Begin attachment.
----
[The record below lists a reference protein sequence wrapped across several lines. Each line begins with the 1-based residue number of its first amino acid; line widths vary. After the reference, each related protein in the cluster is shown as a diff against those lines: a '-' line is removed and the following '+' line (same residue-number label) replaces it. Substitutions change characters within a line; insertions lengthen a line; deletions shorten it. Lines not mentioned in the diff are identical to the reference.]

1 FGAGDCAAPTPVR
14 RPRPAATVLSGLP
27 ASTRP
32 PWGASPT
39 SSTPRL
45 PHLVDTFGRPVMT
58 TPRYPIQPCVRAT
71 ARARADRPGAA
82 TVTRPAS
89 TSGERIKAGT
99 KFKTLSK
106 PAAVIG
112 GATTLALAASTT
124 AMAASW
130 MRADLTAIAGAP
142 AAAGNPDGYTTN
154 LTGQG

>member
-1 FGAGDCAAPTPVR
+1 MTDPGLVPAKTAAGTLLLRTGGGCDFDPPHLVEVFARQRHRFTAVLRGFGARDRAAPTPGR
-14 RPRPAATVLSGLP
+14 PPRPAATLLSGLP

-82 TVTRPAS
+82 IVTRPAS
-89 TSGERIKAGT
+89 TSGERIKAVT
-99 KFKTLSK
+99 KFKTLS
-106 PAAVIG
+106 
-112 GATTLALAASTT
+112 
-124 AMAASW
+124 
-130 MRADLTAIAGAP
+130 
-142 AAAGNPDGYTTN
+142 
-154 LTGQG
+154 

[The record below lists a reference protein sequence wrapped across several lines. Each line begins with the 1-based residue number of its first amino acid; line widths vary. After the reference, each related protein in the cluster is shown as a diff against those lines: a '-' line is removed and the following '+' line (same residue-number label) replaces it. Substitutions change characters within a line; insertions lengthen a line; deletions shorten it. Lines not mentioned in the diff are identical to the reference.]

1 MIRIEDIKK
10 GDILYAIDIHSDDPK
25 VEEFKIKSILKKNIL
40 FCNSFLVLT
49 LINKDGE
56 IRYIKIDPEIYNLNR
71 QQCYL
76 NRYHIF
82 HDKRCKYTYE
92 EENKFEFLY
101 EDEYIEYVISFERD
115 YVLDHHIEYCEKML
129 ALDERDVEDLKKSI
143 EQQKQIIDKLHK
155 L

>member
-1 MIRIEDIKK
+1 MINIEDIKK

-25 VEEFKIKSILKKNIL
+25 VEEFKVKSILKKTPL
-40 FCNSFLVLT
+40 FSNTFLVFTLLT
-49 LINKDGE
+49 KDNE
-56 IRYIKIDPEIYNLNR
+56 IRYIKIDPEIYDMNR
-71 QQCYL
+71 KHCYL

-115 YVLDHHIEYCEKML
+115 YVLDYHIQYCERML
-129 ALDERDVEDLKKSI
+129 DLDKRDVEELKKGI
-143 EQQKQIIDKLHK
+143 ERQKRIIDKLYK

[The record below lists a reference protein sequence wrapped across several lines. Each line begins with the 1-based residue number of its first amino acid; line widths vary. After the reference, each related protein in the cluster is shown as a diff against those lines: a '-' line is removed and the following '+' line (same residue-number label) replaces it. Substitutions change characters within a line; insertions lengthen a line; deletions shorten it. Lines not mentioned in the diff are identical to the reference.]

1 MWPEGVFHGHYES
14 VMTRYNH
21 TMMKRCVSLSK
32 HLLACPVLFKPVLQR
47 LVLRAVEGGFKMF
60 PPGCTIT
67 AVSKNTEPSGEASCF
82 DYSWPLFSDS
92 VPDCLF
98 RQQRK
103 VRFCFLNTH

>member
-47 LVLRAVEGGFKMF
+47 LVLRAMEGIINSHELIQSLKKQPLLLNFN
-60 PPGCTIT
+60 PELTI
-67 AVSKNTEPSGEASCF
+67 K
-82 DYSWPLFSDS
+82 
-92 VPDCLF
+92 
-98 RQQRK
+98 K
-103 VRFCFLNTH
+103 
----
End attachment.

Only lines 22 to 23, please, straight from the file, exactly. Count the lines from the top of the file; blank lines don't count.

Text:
-14 RPRPAATVLSGLP
+14 PPRPAATLLSGLP